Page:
Archive for category Research Papers
Reading today about illusory superiority to improve the Wikipedia article, I came across something tangential but intellectually delightful.
Most people have fewer friends than their friends (on average) have.
When I first read it, it sounded impossible, but it’s a practically inevitable fact.
It’s not specifically about friendship, but a mathematical fact about any relation which is symmetrical and which varies across a population. Read the rest of this entry »
Confirmation bias is the bias to seek for, interpret and remember information in ways that confirm our existing beliefs rather than genuinely test them. In general, it’s an irrational preference for information that matches our expectations. This is one of the first biases I learned about, but recently I’ve been reading up on it in a more systematic way. I’m putting my notes direct into Wikipedia rather than improve my own site.
In what I’ve learned, there’s a massive irony that I’m surprised isn’t commented on. The term “confirmation bias” comes from the original pair of experiments from the 1970s by Peter C. Wason. Since and because of them, it has become widely accepted that subjects seek to confirm their working hypotheses rather than subject them to falsification.
However, those experiments didn’t prove the existence of a confirmation bias. There were logical errors in the interpretation of the results, pointed out especially in a 1987 Psychological Review paper by Joshua Klayman and Young-Won Ha which is one of my all-time favourite academic papers (see the Wikipedia article for refs). Subsequent research has found genuine confirmation biases, but they’ve turned out to be specific to particular situations, rather than ubiquitous. When testing a hypothesis, people often seem to prefer a genuinely diagnostic strategy.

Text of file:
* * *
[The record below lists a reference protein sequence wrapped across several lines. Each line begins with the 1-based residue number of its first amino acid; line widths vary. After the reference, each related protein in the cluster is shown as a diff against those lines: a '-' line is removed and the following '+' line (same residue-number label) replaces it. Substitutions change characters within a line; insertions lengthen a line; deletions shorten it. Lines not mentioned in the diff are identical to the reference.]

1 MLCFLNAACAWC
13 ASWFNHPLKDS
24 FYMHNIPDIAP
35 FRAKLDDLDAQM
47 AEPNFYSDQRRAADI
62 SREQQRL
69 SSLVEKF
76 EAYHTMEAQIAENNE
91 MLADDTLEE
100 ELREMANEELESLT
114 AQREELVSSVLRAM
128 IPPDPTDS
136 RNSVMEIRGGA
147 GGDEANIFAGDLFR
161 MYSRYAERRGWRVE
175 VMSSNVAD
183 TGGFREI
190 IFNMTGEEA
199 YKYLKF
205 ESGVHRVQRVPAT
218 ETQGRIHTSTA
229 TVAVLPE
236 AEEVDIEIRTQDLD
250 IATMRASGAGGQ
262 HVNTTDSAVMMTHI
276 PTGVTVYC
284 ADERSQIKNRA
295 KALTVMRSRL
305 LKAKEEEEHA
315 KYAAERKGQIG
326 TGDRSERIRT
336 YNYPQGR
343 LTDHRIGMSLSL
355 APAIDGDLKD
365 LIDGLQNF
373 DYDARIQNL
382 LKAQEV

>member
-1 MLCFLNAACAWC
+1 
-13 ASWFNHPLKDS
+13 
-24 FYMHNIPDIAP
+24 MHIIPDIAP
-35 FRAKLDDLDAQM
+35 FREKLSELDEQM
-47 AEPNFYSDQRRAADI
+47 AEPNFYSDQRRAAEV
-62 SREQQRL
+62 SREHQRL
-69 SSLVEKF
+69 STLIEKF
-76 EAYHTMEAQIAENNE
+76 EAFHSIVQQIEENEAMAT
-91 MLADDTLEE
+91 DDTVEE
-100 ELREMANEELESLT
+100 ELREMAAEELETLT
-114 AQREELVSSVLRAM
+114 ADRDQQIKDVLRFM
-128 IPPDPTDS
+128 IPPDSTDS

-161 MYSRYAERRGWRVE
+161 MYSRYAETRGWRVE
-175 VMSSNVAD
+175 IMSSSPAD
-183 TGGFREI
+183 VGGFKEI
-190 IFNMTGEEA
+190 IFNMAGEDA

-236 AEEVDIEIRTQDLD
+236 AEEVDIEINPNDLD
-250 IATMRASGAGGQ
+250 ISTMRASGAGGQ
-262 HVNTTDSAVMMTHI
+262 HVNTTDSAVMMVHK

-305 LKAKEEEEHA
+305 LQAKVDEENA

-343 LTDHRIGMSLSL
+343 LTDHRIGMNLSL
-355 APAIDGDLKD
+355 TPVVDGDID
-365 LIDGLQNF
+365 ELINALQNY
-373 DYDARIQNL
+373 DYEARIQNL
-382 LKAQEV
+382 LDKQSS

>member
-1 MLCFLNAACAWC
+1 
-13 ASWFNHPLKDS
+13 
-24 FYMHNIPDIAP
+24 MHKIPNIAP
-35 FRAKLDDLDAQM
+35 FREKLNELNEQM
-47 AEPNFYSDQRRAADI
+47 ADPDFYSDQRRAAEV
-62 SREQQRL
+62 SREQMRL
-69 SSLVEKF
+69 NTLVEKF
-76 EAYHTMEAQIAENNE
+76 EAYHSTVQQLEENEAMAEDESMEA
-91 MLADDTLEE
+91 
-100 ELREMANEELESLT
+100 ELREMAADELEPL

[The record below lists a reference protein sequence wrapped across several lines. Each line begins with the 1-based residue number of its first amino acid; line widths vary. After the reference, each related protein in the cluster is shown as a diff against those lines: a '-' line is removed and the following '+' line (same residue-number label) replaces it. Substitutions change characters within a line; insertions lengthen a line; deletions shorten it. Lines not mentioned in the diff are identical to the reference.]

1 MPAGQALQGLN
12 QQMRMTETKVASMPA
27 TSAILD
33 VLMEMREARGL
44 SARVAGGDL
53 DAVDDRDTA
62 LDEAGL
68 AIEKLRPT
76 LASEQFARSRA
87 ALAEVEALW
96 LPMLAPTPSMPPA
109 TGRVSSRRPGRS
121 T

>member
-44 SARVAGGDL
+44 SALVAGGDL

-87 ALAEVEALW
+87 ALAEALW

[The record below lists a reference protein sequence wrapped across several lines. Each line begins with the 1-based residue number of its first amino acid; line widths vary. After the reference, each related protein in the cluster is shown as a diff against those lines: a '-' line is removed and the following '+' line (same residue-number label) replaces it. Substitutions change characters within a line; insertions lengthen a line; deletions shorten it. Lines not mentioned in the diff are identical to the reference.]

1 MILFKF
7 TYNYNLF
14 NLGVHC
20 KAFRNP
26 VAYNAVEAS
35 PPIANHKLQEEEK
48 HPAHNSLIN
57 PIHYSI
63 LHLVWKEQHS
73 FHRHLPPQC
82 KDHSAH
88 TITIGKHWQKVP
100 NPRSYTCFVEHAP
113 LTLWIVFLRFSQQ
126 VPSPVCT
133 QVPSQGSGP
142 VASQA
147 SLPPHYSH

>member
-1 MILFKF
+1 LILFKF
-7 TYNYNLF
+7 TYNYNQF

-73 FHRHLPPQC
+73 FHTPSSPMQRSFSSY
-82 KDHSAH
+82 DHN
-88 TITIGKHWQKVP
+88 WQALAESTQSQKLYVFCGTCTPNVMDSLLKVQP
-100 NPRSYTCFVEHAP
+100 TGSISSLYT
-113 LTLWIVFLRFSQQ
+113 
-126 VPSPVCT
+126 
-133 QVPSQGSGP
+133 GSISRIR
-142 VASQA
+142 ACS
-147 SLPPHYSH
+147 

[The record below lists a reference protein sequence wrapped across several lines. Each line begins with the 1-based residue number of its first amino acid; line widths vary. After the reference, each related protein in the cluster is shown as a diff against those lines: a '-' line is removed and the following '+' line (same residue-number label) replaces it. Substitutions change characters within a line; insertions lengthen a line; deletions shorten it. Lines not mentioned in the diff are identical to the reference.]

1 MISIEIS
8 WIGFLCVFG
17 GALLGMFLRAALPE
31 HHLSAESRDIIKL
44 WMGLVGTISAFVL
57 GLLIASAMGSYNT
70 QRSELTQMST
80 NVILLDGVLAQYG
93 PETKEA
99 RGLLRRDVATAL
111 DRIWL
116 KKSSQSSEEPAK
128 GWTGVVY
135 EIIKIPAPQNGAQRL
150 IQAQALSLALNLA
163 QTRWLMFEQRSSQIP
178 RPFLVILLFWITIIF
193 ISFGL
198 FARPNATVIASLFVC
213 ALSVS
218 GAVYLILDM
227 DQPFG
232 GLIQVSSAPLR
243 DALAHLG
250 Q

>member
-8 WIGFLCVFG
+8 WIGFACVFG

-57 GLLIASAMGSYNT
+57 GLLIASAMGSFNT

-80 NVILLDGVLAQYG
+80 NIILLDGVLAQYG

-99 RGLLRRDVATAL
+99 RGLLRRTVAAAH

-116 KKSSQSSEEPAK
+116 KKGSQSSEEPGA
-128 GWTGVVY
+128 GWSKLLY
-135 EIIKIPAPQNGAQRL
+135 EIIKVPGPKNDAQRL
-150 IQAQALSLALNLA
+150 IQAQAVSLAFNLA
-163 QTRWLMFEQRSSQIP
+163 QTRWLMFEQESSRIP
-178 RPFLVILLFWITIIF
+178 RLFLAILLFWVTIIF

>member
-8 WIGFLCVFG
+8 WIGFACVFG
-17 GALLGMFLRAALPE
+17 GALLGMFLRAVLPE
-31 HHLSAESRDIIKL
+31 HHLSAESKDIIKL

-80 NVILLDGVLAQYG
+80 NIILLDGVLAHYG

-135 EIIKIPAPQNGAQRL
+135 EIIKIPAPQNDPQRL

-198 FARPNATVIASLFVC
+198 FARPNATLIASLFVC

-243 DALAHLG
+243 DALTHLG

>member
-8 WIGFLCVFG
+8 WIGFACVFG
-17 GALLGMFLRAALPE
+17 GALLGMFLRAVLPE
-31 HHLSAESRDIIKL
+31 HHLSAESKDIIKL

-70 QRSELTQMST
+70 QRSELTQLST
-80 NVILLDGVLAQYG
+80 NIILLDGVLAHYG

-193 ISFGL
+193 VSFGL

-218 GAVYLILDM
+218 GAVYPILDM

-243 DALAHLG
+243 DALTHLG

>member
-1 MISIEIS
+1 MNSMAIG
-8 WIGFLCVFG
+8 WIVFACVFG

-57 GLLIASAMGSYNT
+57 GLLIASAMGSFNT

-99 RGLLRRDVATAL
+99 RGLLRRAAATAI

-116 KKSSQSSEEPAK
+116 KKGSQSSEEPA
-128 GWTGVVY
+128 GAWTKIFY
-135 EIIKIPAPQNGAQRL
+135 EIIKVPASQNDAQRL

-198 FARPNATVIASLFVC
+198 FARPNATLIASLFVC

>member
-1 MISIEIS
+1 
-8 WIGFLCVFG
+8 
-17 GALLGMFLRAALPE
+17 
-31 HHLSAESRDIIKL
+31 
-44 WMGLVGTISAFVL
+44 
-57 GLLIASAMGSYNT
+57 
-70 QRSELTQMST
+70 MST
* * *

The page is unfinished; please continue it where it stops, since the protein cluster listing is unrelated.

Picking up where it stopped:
Despite this critique, there is still a lot of psychological writing that takes the Wason experiments as proving the reality of confirmation bias. Even Sutherland does so in “Irrationality”, his outstanding paperback round-up of bias research.
So why were these experiments accepted so easily as proof when, for a long time, the evidence was inadequate? Because it fit with expectations built up from informal observation: in other words, a clear case of confirmation bias.
You know the experience. You’re in your car, just trundling along when, as you cross the junction… “WHOA! He just came out of nowhere! If I hadn’t braked, that would have been a collision. Why do they let these idiots on the road?”
Some of the research on bias examines driving. In particular, there are experiments on how drivers perceive their own skills in relation to other peoples’. Read the rest of this entry »
From mentioning breasts earlier in the week, I now turn to penises. In a study that deserves a great deal of publicity, psychologists used a questionnaire to identify a group of men with strongly negative attitudes to homosexuality, and another group of men who were comfortable with it. The men watched various kids of erotic films while a rubber ring around their members, hooked up to a computer, monitored them for arousal.